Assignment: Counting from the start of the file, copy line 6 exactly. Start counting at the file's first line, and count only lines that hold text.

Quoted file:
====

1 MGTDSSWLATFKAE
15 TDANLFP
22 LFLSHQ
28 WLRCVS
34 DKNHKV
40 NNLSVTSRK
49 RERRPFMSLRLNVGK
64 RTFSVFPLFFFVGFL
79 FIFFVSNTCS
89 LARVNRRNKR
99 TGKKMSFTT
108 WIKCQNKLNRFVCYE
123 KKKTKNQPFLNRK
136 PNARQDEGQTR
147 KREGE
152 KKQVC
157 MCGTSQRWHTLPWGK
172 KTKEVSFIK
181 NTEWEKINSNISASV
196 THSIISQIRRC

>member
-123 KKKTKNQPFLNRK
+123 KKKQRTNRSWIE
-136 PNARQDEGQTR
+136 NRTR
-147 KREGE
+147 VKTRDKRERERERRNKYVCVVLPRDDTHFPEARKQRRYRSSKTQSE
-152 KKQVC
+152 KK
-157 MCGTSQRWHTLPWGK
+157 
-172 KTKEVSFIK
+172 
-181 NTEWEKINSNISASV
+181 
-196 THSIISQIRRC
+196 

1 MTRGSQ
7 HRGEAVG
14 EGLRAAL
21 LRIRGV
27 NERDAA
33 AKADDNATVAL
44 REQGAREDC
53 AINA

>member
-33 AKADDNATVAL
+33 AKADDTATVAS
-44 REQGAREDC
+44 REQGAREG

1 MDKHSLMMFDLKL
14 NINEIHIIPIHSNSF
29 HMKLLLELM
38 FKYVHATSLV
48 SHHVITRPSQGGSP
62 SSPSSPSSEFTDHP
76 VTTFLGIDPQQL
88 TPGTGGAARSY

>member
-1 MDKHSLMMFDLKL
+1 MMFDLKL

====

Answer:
40 NNLSVTSRK